Wednesday, July 16, 2008

Review of Rex Zero, King of Nothing by Tim Wynne-Jones

11-year-old Rex Norton-Norton (aka Rex Zero) made friends and conquered an ersatz panther in Rex Zero and the End of the World by Tim Wynne-Jones (Farrar, Straus & Giroux, 2007). Now he’s back in Rex Zero, King of Nothing (Farrar, Straus & Giroux, 2008) and dealing with problems ranging from a mysterious and moody Dad (does Rex has a long-lost half-brother??) to a nasty teacher to a beautiful woman with an abusive husband. This last is rather a stretch, plot-wise – Rex and his friend manage to chase away a brutal man, apparently for good, a deed that even a grown-up might find hard to accomplish. But that is the charm of these two books. Rex may be hindered by a lack of context and understanding of Adult Issues, but this also allows him to make leaps of faith that a grown-up might be too inhibited to perform. There are a number of sly and subtle jokes that younger readers might not get but that add another level of humor for older readers.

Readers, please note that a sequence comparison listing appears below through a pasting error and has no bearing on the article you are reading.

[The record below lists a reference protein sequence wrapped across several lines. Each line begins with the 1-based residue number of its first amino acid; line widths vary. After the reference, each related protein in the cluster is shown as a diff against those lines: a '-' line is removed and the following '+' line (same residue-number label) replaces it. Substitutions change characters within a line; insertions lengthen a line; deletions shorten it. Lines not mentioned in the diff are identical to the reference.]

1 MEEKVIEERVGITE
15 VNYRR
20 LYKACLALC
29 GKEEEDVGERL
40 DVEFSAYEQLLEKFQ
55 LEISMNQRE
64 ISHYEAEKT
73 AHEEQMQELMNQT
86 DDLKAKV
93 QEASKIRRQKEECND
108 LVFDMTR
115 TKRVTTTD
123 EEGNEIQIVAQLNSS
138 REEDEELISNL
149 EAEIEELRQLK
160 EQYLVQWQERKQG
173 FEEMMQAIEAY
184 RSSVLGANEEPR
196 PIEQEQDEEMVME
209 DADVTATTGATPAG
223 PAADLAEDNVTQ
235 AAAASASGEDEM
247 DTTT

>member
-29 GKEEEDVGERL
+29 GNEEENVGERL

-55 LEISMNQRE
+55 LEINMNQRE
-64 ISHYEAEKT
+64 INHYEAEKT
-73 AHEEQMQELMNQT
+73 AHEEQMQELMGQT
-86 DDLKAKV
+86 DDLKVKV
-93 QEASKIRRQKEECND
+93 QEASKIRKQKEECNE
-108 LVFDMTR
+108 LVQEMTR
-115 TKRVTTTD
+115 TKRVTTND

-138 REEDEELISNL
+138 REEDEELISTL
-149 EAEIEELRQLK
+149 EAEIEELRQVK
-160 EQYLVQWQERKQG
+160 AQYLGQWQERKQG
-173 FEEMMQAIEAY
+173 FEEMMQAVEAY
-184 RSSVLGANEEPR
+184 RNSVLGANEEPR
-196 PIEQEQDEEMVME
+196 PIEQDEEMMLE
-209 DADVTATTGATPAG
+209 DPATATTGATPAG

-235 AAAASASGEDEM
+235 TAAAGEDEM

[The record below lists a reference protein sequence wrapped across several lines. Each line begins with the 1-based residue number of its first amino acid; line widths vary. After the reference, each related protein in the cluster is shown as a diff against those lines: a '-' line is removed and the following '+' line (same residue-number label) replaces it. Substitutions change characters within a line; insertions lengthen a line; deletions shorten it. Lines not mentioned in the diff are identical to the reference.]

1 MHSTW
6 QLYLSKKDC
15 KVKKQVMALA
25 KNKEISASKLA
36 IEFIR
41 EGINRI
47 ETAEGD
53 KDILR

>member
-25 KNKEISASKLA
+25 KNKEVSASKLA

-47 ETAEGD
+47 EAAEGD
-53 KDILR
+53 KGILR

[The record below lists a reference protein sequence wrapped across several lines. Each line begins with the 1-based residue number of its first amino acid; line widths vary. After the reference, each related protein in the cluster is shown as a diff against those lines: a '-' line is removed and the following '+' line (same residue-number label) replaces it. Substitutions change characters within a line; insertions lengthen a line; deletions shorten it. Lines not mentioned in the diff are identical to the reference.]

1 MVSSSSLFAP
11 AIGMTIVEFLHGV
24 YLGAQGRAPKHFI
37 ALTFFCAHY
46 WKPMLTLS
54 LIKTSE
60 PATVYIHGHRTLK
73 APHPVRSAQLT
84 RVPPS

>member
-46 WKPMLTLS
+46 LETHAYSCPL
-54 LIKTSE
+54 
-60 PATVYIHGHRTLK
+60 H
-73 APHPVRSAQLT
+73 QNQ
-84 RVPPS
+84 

Bottom line – Rex Zero is a realistic and appealing hero, 1962 Ottawa is faithfully and affectionately portrayed, and both boys and girls in grades 4 to 6 will find this an enjoyable, if not hugely action-packed, read.

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